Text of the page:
Please use this identifier to cite or link to this item:https://hdl.handle.net/20.500.12259/100400
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dc.contributor.authorYuyukin, A. Maxim-
dc.date.accessioned2019-09-10T07:07:05Z-
dc.date.available2019-09-10T07:07:05Z-
dc.date.issued2014-
dc.identifier.issn1822-7805lt
dc.identifier.urihttp://dx.doi.org/10.15823/zz.2014.015lt
dc.identifier.urihttps://hdl.handle.net/20.500.12259/100400-
dc.description.abstractПроисхождение названия русского города Мценск имеет несколько объяснений, однако все они являются неудовлетворительными. В статье предлагается новая этимология гидронима Мецна, от которого образован этот ойконим: *Mьcna < *Mьt-sna < *Mьd-sna < *Mьdьsna как результат исчезновения слабого редуцированного, ассимиляции и упрощения < балт. *med- ‘лес’ с помощью форманта -sna, восходящего к общебалтийскому именному суффиксу *-sen-. Оба эти сегмента очень частотны в гидронимических названиях.lt
dc.description.abstractThe origin of the Russian town name of Mtsensk has several explanations, but all of them are inadequate. In this article, the author suggests a new etymology of the hydronym Metsna this oikonym is derived from: *Mĭcna < *Mĭt-sna < *Mĭd-sna < *Mĭdĭsna as a result of the fall of the weak jer and its circumstances (assimilation, simplification) < Baltic *med- ‘forest’ + the hydronymical formant -sna coming from the Common Baltic nominal suffix *-sen-. Both these segments are very frequent in river names. The etymologization of this name is complicated by the fact that it is represented in two variants ‒ with c and č ‒ in the Old Russian written sources. We consider the variant with c to be original: this conclusion is approved both by chronology of its historical records and by parallels in the Russian hydronymics. The appearance of the variant with č is due to cokanje čokanje: this dialectical phenomenon occurs in all chronicles in which the variant with č is attested. The vowel e after c in the derived, adjective stem of this town name is secondary, epenthetic as well as it is in the adjective censkiĭ < the river name Cna < Baltic *tusna- ‘quiet’; otherwise, it would change to č by palatalization. The variety of vowel usage in the forms of this town name, recorded in the Russian chronicles, is caused by the competition of the nominative and the oblique declension paradigms, that is characteristic for oikonyms with the suffix *-ĭsk-.lt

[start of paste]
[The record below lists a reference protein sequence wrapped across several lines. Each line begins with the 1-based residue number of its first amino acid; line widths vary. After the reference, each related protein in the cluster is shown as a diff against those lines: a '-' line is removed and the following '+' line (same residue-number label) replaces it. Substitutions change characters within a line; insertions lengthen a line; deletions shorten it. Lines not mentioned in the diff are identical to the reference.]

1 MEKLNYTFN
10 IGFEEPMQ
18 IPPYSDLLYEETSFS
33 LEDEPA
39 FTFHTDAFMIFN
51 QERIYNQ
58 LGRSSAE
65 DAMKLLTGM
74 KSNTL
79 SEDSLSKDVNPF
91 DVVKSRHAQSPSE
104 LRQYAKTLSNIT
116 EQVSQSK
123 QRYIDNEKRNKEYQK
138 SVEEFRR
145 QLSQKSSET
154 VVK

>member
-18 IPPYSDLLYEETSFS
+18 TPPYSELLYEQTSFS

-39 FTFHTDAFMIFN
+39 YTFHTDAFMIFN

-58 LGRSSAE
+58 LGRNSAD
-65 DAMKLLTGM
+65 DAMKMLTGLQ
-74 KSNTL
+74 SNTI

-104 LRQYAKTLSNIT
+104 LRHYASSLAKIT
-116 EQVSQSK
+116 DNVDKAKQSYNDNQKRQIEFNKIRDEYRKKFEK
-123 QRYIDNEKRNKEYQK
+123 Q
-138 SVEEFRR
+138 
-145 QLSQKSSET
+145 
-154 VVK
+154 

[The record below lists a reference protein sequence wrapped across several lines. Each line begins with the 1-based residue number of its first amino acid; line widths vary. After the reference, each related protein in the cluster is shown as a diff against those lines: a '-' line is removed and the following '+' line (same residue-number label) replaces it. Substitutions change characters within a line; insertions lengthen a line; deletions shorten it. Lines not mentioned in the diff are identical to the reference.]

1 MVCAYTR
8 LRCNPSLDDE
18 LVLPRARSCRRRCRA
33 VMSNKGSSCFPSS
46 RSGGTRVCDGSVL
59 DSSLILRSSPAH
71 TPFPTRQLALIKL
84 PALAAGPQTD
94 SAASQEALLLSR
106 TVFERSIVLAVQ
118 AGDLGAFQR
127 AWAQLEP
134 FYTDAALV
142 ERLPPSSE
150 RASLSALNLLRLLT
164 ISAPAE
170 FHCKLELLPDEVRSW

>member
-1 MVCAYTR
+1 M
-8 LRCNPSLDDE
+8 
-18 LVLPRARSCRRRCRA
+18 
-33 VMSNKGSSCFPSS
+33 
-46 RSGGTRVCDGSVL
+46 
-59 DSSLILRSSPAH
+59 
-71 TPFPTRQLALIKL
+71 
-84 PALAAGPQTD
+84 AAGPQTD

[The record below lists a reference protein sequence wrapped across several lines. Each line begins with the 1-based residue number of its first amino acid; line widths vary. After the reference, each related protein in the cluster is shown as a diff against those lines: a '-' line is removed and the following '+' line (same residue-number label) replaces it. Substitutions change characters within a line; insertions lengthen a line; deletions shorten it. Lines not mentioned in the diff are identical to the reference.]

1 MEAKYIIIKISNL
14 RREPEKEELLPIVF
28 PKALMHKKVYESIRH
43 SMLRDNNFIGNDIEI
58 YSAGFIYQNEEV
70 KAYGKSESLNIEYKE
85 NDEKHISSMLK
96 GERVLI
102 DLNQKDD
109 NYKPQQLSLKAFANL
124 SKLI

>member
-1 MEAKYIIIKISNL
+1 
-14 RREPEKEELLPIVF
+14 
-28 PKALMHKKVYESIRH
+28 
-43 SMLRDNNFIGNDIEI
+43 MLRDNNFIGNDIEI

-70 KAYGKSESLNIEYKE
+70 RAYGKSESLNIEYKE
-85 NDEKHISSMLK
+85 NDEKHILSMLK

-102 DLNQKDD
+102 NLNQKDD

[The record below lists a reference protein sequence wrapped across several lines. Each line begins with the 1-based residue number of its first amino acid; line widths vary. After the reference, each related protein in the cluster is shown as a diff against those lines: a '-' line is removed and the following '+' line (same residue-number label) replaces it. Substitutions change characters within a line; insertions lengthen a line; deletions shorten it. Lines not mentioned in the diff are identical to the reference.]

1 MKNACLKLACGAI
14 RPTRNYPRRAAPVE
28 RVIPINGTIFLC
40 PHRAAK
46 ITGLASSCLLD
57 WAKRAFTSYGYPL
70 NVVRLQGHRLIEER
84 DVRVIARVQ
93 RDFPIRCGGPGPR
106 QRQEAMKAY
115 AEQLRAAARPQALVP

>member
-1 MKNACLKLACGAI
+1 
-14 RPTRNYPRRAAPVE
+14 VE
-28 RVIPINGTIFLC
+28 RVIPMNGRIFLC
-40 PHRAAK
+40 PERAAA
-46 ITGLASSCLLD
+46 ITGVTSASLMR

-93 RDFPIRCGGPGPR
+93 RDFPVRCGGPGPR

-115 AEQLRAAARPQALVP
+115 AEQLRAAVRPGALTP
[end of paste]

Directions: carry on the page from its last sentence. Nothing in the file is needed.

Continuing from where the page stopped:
dc.language.isorult
dc.relation.ispartofŽmogus ir žodis, 2014, t.16, nr. 3, p. 83-86lt
dc.rightsSutarties data 2019-03-06, nr. A1913, laisvai prieinamas internetelt
dc.subject(Древне)русский язык,lt
dc.subjectБалтийские языкиlt
dc.subjectТопонимикаlt
dc.subjectЭтимологияlt
dc.subjectГидронимlt
dc.subjectOйконимlt
dc.subjectVадение редуцированныхlt
dc.subject(Old) Russian languagelt
dc.subjectBaltic languageslt
dc.subjectToponymicslt
dc.subjectEtymologylt
dc.subjectHydronymlt
dc.subjectOikonymlt
dc.subjectFall of the jerslt
dc.titleК этимологии названия города Мценскlt
dc.title.alternativeOn etymology of the town name of Mtsensklt
dc.typeStraipsnis / Articlelt
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item.grantfulltextopen-
Appears in Collections:Žmogus ir žodis / Man and the Word, 2014, t. 16, nr. 3: Svetimosios kalbos
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